A practical example of this is when someone is trying to pay off his or her debt. It can seem so overwhelming to think about paying the full debt off. But if an extra dollar or two a day could be put away by changing a small habit such as not buying a latte, the money would start to add up without too much interruption. Breaking things down and adjusting slowly provides us with transition time and before we know it we find ourselves where we want to be.
4) Patience and Perseverance
I have always struggled with instant gratification. Growing up my father would start to talk about a new car or a trip or something that we would get very excited about. Then we would wait and wait and wait. Sometimes years would pass before we would see all of the talk come to fruition. This drove me crazy and still does. But what I now understand is this is how my parents have kept themselves out of debt and were able to reach their goals. We live in a society of instant gratification and we have lost the ability to be patient. I still give into many instant gratification desires but I have come to appreciate the need to be patient. And I’ve learned to find the balance.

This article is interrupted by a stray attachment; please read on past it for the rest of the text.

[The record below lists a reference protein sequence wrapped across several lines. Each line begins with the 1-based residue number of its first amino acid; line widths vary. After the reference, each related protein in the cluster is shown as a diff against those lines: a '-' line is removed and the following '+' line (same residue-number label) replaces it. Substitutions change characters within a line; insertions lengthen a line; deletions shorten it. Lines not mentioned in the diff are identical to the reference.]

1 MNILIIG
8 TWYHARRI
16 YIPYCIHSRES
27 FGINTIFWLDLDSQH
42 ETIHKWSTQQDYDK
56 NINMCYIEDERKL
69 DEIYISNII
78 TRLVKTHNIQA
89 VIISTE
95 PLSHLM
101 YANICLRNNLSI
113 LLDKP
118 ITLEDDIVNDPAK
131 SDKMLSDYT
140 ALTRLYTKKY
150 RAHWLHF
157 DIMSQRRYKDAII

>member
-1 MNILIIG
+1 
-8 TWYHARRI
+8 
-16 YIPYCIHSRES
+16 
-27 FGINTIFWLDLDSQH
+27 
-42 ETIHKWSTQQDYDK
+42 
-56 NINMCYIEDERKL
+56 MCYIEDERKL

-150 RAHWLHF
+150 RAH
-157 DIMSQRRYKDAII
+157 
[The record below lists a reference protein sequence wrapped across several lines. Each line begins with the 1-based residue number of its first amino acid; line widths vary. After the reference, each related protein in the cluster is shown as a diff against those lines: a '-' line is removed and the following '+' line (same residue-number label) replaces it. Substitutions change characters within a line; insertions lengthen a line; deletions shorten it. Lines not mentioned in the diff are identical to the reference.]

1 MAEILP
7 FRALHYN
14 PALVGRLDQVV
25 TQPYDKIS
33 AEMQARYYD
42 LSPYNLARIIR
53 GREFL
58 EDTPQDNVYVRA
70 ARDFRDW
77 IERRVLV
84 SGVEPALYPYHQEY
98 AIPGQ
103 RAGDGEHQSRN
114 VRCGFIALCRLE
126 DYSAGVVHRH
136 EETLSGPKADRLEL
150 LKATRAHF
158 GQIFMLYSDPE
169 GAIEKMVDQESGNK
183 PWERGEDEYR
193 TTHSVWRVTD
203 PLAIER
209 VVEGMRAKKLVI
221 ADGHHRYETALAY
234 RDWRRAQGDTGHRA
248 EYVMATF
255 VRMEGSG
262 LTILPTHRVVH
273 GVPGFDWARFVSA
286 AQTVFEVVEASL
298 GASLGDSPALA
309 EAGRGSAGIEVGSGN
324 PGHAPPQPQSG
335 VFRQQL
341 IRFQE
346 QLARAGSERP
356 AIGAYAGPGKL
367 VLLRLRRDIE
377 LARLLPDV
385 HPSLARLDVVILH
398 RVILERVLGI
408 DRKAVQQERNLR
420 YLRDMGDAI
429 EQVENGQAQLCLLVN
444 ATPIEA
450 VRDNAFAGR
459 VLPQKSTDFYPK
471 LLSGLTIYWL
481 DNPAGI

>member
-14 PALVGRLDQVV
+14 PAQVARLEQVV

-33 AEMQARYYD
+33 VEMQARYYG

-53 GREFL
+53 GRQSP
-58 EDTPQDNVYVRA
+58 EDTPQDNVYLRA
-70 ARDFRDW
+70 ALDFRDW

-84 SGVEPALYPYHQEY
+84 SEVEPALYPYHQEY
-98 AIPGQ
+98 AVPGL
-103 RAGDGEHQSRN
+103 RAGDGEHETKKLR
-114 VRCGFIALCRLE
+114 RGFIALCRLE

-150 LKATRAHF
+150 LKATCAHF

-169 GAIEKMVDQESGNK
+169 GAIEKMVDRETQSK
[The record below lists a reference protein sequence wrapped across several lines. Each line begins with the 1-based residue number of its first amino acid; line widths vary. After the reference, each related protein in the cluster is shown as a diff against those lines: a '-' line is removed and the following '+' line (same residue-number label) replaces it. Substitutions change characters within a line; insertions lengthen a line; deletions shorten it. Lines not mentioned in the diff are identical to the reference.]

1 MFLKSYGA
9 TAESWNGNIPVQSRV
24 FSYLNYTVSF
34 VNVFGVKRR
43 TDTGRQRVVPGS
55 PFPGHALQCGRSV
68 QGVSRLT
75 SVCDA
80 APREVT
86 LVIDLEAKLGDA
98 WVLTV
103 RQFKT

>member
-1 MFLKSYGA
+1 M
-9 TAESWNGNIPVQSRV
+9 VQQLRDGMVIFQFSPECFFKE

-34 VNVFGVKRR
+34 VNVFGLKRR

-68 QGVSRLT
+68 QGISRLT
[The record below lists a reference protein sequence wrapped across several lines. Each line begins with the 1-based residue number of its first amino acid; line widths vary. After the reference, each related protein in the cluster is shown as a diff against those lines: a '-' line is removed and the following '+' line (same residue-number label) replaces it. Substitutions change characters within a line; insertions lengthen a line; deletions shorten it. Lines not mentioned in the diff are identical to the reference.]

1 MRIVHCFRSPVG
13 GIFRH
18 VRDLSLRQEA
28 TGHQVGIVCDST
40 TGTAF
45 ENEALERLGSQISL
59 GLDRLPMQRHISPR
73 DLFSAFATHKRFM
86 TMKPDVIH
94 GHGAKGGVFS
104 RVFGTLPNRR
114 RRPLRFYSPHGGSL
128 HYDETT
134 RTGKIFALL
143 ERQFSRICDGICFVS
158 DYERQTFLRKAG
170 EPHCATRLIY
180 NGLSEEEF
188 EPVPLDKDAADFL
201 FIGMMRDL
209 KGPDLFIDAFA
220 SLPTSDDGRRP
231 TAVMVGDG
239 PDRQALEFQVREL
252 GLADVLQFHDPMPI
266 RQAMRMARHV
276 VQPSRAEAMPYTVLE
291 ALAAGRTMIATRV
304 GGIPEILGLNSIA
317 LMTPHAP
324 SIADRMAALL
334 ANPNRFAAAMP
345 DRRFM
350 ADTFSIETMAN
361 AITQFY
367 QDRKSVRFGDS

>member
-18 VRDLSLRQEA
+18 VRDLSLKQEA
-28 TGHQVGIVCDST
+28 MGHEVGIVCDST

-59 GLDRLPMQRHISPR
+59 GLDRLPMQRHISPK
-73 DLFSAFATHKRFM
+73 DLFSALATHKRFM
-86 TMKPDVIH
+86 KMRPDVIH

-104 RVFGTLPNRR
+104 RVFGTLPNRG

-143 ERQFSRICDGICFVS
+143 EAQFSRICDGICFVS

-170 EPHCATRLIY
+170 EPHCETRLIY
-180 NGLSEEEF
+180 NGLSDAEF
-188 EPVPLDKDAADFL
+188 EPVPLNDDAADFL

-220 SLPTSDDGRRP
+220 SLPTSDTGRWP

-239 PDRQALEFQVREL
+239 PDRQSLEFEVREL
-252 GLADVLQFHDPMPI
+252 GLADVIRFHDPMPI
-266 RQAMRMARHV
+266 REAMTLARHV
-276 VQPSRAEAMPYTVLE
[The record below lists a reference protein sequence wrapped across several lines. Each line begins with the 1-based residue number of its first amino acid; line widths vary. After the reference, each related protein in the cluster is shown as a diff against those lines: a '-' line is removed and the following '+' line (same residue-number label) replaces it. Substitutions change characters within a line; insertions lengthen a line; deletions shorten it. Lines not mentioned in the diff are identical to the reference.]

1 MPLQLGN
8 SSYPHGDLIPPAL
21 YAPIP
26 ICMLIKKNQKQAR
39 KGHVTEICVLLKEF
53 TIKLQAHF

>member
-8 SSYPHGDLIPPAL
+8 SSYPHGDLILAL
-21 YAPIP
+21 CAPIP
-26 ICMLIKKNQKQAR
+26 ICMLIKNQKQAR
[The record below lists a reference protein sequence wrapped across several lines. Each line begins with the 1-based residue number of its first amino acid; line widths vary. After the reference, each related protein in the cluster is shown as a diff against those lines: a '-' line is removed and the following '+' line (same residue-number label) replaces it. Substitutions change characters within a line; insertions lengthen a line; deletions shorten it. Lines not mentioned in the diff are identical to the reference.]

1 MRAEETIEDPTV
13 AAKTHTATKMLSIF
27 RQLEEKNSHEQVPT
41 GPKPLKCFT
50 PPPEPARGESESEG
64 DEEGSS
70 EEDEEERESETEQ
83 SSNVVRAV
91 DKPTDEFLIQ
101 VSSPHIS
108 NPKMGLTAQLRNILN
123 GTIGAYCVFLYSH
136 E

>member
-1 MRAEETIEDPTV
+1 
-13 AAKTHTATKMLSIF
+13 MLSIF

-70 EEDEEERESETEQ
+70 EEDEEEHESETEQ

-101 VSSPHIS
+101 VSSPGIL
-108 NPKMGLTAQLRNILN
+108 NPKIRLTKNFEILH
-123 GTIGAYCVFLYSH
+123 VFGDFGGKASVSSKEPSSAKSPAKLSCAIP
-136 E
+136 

Helping companies manage their money for a living has brought me in contact with many people who struggle with this exact problem. At the same time I have also come across many people who demonstrate patience and have chosen to persevere through it. I have had the fortune to work with many startups in the last ten years, most of which struggle for cash and are never sure what the future holds. I’ve been inspired by many of these companies that keep going and don’t give in when times are bad. Many days I’ve gone home thinking, wow, I could not do that. But they do and they usually find a way. It still amazes me to this day and it provides me with inspiration that I can then share with others.
So when I decided a few years ago that I wanted to spend more time away, exploring and living life I was met with mixed emotions. Many people were very supportive and excited for me. But there were also others that would shake their head and ask me how I ever expected to do this. Why would I want to and shouldn’t I just get a real job and work like everyone else. I refused to give in. Why would I give in now when I’ve worked so long and hard to get to this point?
Of course life presented itself as it always does. My path had decided that I would take a new direction. My husband went back to school and wanted to pursue his own career. No time off for him anytime soon. My sister’s husband became ill and she needed our support. I didn’t want to be away having a good time when she was at home dealing with the challenges that she faced. Through all of this time I wondered, when, when will I get back to doing what I want to do?